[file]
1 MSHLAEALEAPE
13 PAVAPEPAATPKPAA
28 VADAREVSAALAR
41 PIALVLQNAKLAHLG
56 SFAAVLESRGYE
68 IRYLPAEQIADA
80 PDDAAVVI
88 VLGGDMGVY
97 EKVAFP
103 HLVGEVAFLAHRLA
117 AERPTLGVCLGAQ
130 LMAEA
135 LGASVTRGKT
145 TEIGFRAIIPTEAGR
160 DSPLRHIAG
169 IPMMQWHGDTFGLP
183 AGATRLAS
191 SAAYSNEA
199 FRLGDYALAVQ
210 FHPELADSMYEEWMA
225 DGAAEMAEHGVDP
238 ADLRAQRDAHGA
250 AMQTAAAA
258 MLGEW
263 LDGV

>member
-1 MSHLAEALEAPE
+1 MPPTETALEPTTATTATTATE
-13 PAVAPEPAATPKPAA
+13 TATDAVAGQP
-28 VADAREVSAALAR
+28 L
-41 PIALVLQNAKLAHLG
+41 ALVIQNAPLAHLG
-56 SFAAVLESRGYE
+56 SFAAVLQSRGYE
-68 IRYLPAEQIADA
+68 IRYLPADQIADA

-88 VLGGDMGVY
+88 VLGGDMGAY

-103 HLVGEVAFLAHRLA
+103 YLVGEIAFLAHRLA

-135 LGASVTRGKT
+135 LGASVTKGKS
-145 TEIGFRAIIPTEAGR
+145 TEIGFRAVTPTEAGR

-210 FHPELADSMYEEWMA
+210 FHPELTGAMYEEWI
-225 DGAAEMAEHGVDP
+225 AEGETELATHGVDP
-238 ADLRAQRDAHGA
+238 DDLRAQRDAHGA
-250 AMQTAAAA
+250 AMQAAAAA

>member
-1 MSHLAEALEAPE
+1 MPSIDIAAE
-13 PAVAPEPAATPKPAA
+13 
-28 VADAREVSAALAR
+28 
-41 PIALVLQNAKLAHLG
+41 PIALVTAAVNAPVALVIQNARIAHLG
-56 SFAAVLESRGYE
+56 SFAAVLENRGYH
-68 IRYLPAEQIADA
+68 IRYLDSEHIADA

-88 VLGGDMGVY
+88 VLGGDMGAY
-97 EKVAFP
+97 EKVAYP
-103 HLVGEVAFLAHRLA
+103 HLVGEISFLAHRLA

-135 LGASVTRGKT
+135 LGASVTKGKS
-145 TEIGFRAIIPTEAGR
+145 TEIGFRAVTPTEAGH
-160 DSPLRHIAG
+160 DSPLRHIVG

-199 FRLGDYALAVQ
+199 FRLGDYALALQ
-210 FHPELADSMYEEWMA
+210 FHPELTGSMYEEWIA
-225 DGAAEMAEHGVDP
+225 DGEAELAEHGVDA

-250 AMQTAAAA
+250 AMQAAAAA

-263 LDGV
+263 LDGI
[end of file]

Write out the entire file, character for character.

1 MSHLAEALEAPE
13 PAVAPEPAATPKPAA
28 VADAREVSAALAR
41 PIALVLQNAKLAHLG
56 SFAAVLESRGYE
68 IRYLPAEQIADA
80 PDDAAVVI
88 VLGGDMGVY
97 EKVAFP
103 HLVGEVAFLAHRLA
117 AERPTLGVCLGAQ
130 LMAEA
135 LGASVTRGKT
145 TEIGFRAIIPTEAGR
160 DSPLRHIAG
169 IPMMQWHGDTFGLP
183 AGATRLAS
191 SAAYSNEA
199 FRLGDYALAVQ
210 FHPELADSMYEEWMA
225 DGAAEMAEHGVDP
238 ADLRAQRDAHGA
250 AMQTAAAA
258 MLGEW
263 LDGV

>member
-1 MSHLAEALEAPE
+1 MPPTETALEPTTATTATTATE
-13 PAVAPEPAATPKPAA
+13 TATDAVAGQP
-28 VADAREVSAALAR
+28 L
-41 PIALVLQNAKLAHLG
+41 ALVIQNAPLAHLG
-56 SFAAVLESRGYE
+56 SFAAVLQSRGYE
-68 IRYLPAEQIADA
+68 IRYLPADQIADA

-88 VLGGDMGVY
+88 VLGGDMGAY

-103 HLVGEVAFLAHRLA
+103 YLVGEIAFLAHRLA

-135 LGASVTRGKT
+135 LGASVTKGKS
-145 TEIGFRAIIPTEAGR
+145 TEIGFRAVTPTEAGR

-210 FHPELADSMYEEWMA
+210 FHPELTGAMYEEWI
-225 DGAAEMAEHGVDP
+225 AEGETELATHGVDP
-238 ADLRAQRDAHGA
+238 DDLRAQRDAHGA
-250 AMQTAAAA
+250 AMQAAAAA

>member
-1 MSHLAEALEAPE
+1 MPSIDIAAE
-13 PAVAPEPAATPKPAA
+13 
-28 VADAREVSAALAR
+28 
-41 PIALVLQNAKLAHLG
+41 PIALVTAAVNAPVALVIQNARIAHLG
-56 SFAAVLESRGYE
+56 SFAAVLENRGYH
-68 IRYLPAEQIADA
+68 IRYLDSEHIADA

-88 VLGGDMGVY
+88 VLGGDMGAY
-97 EKVAFP
+97 EKVAYP
-103 HLVGEVAFLAHRLA
+103 HLVGEISFLAHRLA

-135 LGASVTRGKT
+135 LGASVTKGKS
-145 TEIGFRAIIPTEAGR
+145 TEIGFRAVTPTEAGH
-160 DSPLRHIAG
+160 DSPLRHIVG

-199 FRLGDYALAVQ
+199 FRLGDYALALQ
-210 FHPELADSMYEEWMA
+210 FHPELTGSMYEEWIA
-225 DGAAEMAEHGVDP
+225 DGEAELAEHGVDA

-250 AMQTAAAA
+250 AMQAAAAA

-263 LDGV
+263 LDGI